The good thing is, this is certainly, 100%, not the last time you will hear from Gregory. I waxed last week about Doug's professionalism, all of which is very true. But Gregory... Gregory is a special talent. His food (and I can say HIS type of food, because it's unique to him), is a study in refined, exotic comfort. What the man can do with a one-pot meal of braised anything, some chilies, sugar, vinegar, herbs, and spices is beyond impressive. Rarely do I taste food that makes me jealous as a cook. Rarely do I taste food that makes me start thinking about a new restaurant concept. The word inspiring in cooking competitions is sort of like the word "love," when it gets used too much, it loses it luster. Gregory's food however. I love it. It is inspiring.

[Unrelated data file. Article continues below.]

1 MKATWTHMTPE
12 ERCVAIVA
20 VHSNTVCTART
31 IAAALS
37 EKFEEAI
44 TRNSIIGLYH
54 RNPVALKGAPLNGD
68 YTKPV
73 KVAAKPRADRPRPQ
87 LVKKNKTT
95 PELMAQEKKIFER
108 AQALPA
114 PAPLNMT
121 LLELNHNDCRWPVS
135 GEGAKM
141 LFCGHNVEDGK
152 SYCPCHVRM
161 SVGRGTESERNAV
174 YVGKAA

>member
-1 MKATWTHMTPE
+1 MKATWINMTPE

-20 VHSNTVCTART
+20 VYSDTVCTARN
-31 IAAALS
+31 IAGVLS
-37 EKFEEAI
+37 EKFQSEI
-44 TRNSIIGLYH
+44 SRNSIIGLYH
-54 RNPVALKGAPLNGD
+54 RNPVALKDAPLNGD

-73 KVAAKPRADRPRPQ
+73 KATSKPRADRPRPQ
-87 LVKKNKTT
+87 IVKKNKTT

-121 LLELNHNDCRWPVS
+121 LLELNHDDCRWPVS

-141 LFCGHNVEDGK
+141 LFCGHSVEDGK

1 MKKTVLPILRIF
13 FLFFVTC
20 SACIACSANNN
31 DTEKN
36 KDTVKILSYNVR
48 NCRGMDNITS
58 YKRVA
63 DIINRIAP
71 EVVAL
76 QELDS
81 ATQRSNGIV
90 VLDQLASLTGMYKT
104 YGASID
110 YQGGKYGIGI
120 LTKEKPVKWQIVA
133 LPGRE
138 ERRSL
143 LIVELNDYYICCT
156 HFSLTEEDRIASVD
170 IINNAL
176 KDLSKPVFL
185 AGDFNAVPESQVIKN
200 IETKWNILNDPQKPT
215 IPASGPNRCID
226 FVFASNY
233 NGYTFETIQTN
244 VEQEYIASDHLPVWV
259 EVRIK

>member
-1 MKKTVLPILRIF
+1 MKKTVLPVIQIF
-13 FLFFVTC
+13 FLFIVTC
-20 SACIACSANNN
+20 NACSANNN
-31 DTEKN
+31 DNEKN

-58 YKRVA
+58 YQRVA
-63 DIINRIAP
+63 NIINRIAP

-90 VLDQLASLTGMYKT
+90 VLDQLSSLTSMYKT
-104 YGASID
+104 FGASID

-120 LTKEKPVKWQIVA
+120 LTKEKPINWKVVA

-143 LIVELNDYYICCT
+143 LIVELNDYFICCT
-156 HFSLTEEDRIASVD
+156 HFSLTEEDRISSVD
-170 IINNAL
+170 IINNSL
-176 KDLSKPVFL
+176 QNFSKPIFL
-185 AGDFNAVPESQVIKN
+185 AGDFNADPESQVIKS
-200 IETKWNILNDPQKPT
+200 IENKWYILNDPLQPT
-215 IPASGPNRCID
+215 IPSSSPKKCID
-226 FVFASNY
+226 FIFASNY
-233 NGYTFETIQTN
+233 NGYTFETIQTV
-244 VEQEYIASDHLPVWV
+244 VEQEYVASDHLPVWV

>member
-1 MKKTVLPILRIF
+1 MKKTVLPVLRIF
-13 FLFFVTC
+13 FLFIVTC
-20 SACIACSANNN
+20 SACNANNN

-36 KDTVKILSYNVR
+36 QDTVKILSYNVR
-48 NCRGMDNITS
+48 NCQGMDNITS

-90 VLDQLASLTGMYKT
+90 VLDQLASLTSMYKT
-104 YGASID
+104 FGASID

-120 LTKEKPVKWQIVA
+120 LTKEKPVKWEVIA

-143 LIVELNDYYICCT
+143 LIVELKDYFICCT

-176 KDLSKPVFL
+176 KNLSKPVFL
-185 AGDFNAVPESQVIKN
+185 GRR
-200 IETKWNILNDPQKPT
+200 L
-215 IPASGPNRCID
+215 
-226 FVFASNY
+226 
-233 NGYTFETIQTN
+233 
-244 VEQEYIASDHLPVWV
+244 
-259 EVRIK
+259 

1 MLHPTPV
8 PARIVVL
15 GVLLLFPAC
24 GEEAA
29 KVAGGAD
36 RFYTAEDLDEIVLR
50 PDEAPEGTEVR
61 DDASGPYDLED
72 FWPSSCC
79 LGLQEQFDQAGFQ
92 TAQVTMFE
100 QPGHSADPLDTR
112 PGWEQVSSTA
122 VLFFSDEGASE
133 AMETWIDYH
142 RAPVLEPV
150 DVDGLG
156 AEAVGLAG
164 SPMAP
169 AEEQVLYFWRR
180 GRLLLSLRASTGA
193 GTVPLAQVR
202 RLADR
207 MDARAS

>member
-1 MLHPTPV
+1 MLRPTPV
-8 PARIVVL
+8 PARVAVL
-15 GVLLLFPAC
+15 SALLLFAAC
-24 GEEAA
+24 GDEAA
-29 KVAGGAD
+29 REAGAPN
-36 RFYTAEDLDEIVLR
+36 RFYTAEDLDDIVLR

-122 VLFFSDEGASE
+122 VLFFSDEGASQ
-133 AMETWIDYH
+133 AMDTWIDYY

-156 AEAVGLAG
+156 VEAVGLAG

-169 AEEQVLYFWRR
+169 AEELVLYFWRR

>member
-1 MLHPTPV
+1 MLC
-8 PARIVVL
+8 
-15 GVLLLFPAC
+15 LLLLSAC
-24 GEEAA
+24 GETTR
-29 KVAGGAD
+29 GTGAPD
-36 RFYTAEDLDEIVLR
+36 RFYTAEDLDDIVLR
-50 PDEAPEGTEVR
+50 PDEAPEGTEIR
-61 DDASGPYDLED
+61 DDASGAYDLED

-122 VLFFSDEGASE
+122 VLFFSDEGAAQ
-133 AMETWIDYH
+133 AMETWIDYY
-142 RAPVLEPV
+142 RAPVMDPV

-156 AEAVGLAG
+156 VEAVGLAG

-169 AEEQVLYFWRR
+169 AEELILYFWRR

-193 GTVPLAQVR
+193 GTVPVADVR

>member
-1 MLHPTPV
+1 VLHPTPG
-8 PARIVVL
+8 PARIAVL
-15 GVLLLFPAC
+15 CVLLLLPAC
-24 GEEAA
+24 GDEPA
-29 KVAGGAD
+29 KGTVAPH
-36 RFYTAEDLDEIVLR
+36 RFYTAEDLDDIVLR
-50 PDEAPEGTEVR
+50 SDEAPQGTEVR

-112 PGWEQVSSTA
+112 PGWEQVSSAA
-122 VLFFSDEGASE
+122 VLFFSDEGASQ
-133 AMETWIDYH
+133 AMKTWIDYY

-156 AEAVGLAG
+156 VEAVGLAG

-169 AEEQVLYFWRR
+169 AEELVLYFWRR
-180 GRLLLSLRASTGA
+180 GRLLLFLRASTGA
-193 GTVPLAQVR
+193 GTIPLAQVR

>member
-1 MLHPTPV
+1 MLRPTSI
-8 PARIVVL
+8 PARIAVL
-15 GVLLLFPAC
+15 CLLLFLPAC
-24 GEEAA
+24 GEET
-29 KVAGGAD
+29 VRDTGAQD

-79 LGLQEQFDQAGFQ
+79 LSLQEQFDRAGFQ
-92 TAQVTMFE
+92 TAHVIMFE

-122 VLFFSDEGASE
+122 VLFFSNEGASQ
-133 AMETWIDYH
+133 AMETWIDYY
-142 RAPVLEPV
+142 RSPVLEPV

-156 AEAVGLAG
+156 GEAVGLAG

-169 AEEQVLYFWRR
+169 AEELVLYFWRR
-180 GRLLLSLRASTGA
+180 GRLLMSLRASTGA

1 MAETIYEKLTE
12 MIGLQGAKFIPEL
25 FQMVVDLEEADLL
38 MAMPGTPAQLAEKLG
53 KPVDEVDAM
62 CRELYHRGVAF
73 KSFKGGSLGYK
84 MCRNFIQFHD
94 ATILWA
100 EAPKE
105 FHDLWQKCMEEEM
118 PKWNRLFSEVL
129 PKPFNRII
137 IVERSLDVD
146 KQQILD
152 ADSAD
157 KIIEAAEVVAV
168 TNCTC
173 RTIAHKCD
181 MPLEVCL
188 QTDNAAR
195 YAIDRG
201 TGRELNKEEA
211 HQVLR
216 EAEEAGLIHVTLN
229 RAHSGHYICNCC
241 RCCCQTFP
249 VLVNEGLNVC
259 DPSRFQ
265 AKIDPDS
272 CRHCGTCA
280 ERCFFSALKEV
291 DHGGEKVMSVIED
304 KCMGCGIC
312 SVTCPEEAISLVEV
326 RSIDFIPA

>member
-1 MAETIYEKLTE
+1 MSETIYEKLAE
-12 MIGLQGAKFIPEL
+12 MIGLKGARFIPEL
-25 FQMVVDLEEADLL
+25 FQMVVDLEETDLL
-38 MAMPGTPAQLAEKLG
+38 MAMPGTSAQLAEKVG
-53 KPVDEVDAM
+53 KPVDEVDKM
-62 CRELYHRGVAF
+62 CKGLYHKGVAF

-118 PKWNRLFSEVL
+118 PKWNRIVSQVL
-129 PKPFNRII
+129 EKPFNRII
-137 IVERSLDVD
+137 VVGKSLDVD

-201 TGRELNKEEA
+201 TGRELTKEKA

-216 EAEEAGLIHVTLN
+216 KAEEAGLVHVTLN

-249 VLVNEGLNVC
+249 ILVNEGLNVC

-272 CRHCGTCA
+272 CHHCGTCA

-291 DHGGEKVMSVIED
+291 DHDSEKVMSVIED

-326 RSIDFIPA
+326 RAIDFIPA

Congrats to Mei and Gregory! Tom was right, I can't wait to one day say I saw you two way back when, in Mexico, in a little kitchen, before the bright lights, fancy kitchens, and big stages that lay ahead for both of you.

See you next season. I hope!

Richard Blais
@RichardBlais - Twitter and Instagram